Hi all ,
Please i need exaplnation on multiple access list.I have 2 interfaces on my router and I want to create access list.
Bearing in mind the access list :per interface per protocol per direction.
How do i implement multiple access list
ip access- list 121 ..........
ip access list 142
ip access list 169
Pls i understand the command ,but it is the interface inbound and outbound isssue that i want clarification .
I will be expecting your reply .
I hope the below helps clear up the confusion.
Out-Traffic that has already been through the router and leaves the interface. The source is where it has been, on the other side of the router, and the destination is where it goes.
In-Traffic that arrives on the interface and then goes through the router. The source is where it has been and the destination is where it goes, on the other side of the router.
Your post suggests that you are trying to apply access lists 121, 142, and 169 to int fa0/0 inbound.
Is this true?
When you state - "Bearing in mind the access list :per interface per protocol per direction."
What protocols are being implemented with the three different ACLs?
"access list per interface per protocol per direction" goes back to the days when Cisco routers were multipotocol routers and might be processing IP, and IPX, and perhaps Appletalk. So you could have an IP access list in and out, and an IPX access list in and out, and perhaps an Appletalk filter. As Istvan points out, in todays environment we deal almost exclusively with IP and in effect the rule is now one access list in and one access list out per interface.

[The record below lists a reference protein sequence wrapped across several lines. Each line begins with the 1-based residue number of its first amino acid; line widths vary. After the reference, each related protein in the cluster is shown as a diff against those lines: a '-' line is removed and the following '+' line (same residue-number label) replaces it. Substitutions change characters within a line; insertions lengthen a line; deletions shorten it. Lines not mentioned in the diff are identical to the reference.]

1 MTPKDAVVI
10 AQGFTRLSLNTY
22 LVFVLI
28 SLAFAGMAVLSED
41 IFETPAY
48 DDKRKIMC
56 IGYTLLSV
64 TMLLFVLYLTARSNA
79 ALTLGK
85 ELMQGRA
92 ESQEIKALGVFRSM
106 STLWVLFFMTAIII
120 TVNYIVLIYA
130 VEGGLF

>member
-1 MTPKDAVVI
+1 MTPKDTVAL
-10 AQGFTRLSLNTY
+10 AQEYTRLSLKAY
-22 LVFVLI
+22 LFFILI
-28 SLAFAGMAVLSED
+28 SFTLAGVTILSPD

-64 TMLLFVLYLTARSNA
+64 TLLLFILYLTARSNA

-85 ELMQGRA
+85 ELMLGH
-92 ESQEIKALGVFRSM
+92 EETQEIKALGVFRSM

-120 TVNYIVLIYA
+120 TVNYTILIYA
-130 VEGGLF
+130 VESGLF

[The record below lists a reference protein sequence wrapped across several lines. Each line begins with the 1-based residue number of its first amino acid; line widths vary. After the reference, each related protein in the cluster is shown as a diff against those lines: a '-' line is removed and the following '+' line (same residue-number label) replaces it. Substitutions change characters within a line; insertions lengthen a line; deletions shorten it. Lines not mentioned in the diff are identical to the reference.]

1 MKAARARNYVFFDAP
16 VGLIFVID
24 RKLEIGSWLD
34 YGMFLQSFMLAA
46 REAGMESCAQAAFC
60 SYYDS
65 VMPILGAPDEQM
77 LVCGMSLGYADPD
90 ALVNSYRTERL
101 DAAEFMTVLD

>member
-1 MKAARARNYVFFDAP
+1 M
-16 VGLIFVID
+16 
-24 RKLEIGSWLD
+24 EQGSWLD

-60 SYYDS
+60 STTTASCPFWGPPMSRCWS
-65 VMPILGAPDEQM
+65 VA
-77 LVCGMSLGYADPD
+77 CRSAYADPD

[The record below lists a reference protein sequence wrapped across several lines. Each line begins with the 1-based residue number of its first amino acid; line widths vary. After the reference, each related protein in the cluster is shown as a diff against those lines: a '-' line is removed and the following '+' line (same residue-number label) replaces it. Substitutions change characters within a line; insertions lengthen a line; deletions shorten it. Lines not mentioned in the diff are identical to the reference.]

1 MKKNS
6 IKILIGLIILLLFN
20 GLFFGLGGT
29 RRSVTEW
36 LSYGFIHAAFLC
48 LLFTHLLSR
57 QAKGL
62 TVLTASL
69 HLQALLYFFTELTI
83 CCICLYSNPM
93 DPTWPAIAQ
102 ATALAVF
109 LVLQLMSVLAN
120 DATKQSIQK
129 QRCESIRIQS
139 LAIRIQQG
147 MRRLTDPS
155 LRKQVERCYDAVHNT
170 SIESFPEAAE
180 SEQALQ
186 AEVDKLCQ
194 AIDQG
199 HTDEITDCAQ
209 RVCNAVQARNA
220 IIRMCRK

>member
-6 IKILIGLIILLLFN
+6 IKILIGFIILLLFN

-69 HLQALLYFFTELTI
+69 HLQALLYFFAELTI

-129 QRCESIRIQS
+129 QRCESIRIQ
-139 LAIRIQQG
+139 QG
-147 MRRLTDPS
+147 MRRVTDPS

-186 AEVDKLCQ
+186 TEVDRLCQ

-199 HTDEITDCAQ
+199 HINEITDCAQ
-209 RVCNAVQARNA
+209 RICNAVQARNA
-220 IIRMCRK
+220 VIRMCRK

You mis-understood my post.
I was probing to find out whether the original poster was using IP, IPX, and AppleTalk, or whether he was separating TCP/IP application protocols into different ACLs.
You can apply only ONE access-list inbound and ONE access-list outbound to each interface.
You have to construct the ip access-lists so that they contain all the necessary protocol filtering in ONE access-list inbound and ONE access-list outbound.
Then you have to apply the access-lists to the interfaces similarly to this:
ip access-group 121 in
ip access-group xxx out
Does this answer your question?
Hi Illusion Rox,
When you construct access-lists, there may be several issues you can run into. The most important rules that are recommended to follow are:
1. Every standard access-list has an implicit "deny any" and every extended access-list has an implicit "deny ip any any" at the end.
Therefore, if you want to deny a specific traffic and allow the rest of the traffic, then you need to apply "permit any" or "permit ip any any" respectively at the end to override this behavior.
2. Access-lists are evaluated in sequence. This is why you have to configure the more specific acl entries first, then the more general statements.
3. Generally speaking, standard acls need to be applied as close to the destination as possible.
Extended acls are recommended to apply as close to the source as possible.
But every specific application is different, so these are not very strict rules.
You may apply acls in a cute way to limit the unnecessary traffic burden on the network.
hi Istvan, i knew that :-), what i am trying to say that instead of applying 3 different acls why dont merge them into 1 ? what kind of payoff can we expect ? if you guys are getting what i mean then instead of applying different acls its better to apply 1 by merging them all, i think there is no need to apply different acls at all, so what you guys think ?